We went to Gunsite in March of 1984 for a 250 class. Since we had to be in Vegas a week after the class ended we arranged to spend an extra week on the ranch working off part of our course fee. This allowed us to spend considerable time shooting, as well as working, and was our first direct exposure to the Scout Rifle concept. We spent time with Louis Awerbuck and Russ Showers as well as Robbie Barkman who was instructing for Col. Cooper and running the Gunsmithy at the time. We shot some every day, both handgun and rifle.

We went about our day armed, as required by the Colonel, and the old Toyota Land Cruiser always contained a rifle of some sort, usually either an M1 or a scout. We even got wrapped up in one of the infamous “wood cutter drills” one day. We shot a goodly amount of rifle and most fascinating to me was the shooting of clay birds with the scout rifles of the day (I was not able to hit any by the way). Upon returning home we had Robbie build us the rifle in the accompanying photos.

The gun is really pretty simple; an early Ruger 308 RL with a tang safety. The mount for the forward positioned telescope is a modified Leupold. It is anchored to the receiver by a large screw and properly aligned for height with a custom spacer block out on the barrel. The scope is the old original Leupold M8-2X handgun scope with its extended eye relief. The rifle has had a trigger job and the trigger breaks cleanly at precisely 4 pounds. The rifle is extremely nimble and fast on target. At the time this rifle was done up the Scout concept was still in its infancy but the Ruger RL met Cooper’s recommended weight even if it was a bit longer.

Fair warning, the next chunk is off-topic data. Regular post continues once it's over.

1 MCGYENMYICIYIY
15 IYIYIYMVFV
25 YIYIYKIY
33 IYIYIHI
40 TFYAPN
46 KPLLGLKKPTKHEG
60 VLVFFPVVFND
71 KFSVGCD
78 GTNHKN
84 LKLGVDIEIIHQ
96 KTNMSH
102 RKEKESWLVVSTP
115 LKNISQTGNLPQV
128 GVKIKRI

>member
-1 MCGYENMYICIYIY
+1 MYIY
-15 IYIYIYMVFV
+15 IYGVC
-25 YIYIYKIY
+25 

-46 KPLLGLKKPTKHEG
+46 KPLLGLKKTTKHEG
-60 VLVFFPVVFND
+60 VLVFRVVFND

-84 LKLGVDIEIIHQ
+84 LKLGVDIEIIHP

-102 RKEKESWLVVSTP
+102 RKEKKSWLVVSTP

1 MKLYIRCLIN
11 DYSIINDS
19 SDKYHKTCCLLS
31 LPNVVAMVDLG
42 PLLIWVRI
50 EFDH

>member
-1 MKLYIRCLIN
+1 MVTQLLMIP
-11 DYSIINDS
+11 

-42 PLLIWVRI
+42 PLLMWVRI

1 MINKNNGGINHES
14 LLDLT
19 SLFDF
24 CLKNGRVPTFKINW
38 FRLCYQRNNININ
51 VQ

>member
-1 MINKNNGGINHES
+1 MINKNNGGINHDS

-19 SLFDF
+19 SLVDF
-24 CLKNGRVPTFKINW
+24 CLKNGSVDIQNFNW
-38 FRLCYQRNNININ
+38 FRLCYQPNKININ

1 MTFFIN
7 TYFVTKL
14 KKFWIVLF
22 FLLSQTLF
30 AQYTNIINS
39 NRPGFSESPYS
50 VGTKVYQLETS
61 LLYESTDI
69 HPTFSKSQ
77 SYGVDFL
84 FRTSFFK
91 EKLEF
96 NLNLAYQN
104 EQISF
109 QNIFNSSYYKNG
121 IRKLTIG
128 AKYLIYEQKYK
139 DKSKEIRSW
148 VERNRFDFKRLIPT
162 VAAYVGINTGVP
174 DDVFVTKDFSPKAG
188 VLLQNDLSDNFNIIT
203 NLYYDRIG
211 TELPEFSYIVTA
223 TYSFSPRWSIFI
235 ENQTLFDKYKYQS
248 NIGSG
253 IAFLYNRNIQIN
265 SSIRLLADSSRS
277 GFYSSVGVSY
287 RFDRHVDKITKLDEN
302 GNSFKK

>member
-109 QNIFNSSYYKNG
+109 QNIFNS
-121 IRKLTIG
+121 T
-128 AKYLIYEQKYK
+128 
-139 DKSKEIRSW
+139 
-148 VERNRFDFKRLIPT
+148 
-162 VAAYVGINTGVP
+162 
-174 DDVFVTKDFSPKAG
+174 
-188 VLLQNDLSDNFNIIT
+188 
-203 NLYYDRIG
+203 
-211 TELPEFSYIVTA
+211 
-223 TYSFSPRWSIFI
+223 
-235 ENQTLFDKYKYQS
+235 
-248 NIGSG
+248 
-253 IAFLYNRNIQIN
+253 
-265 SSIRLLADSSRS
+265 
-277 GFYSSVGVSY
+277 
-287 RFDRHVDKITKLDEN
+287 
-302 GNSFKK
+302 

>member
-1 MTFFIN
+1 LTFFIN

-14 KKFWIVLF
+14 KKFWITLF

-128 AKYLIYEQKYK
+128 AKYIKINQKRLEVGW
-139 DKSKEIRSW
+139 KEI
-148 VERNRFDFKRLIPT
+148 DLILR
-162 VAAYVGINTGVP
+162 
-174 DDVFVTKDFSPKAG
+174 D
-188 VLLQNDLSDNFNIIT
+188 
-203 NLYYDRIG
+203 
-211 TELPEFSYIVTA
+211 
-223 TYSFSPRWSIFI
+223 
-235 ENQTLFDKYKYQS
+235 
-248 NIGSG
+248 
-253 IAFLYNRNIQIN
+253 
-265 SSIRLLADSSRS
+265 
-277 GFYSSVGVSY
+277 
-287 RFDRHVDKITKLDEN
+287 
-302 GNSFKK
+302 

Another off-shoot of the Scout concept was the close cover hunting carbine shown. It is a 444 Marlin. Modified by the Gunsite Gunsmithy around 1987 it has been shortened in both barrel and butt length and ghost ring sights have been added. The lever has been forged out to allow for a gloved hand and the trigger tuned. The Scout scope is in Warne detachable rings and returns to zero every time it’s re-attached. It is one hog killin’ machine!